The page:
It has to do with the active microbes during the fermentation process. For ciabatta, adding more water during the mixing and fermentation processes activates specific microbes that break down a less sour acid in the dough. 

This less sour acid is lactic acid, which exists in higher quantities in ciabatta because of the increased hydration. More water perpetuates the microbial production of lactic acid.

In contrast, sourdough uses less water in the mixing and fermentation processes. This enhances the bacterial production of the more sour acid in the dough, known as acetic acid.

In either case, whether making ciabatta or sourdough, these principles still apply. Meaning, more water will make either type of bread overall sweeter. And cooler conditions during fermentation will make either bread more sour.

Baking Process

Ciabatta bakes faster than sourdough even though both have similar ingredients.


After mixing ciabatta extensively to give it a robust but lean gluten structure using a high amount of water throughout, you should slice the dough into appropriately sized pieces.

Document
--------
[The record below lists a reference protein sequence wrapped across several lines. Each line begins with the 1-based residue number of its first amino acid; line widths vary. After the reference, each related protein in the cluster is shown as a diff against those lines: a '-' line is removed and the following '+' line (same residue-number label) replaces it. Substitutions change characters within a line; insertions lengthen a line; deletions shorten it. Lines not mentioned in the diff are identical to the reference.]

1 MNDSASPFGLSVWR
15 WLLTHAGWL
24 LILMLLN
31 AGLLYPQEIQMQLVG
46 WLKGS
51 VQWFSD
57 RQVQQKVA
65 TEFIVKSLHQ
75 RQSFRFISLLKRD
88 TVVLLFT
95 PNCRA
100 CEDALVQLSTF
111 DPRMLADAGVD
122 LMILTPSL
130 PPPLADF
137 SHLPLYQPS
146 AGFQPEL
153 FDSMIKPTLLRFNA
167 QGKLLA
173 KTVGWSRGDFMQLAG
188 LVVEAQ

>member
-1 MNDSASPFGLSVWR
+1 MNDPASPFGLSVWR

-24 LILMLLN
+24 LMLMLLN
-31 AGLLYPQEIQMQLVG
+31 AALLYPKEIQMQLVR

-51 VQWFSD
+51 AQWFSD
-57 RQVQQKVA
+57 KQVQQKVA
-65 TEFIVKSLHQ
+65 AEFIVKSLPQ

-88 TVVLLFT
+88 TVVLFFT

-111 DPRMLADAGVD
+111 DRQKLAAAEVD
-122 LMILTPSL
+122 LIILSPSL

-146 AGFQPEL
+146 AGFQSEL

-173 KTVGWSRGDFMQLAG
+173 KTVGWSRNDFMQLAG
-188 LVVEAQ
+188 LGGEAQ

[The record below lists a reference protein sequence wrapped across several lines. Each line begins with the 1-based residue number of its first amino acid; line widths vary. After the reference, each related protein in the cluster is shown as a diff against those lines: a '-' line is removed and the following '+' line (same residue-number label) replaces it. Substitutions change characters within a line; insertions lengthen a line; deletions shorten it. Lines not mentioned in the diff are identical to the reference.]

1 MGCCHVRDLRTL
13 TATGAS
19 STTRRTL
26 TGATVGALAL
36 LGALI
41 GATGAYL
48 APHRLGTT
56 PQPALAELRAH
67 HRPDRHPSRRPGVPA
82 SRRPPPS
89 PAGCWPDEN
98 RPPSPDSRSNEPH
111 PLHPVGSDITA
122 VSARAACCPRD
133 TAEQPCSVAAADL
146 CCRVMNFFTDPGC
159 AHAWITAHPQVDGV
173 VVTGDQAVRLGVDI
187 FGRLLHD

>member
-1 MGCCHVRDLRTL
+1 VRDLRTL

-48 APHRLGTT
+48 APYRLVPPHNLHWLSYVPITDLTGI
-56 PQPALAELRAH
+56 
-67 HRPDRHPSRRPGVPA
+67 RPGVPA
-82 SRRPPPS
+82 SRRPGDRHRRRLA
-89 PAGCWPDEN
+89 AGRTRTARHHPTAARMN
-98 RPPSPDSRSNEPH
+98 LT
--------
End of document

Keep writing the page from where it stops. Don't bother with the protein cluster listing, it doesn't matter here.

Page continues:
Unlike sourdough, ciabatta does not need to be shaped before the baking process. It just needs to be floured before putting it into the oven. Additionally, you can brush the tops of each piece of bread with olive oil.

The general guidelines for baking ciabatta are as follows:

  1. Preheat an oven to 375 degrees Fahrenheit. 
  2. Once the oven is hot, insert the ciabatta directly onto the oven rack and let it bake for 12 to 15 minutes. 
  3. You want to pay attention to the color throughout the baking process. Let it become a nice, crispy golden color. You want it cooked enough to give it a nice balance between crispiness and softness, but not so much that it is dry or burnt.
  4. Remove the bread from the oven and let it cool for at least a few hours.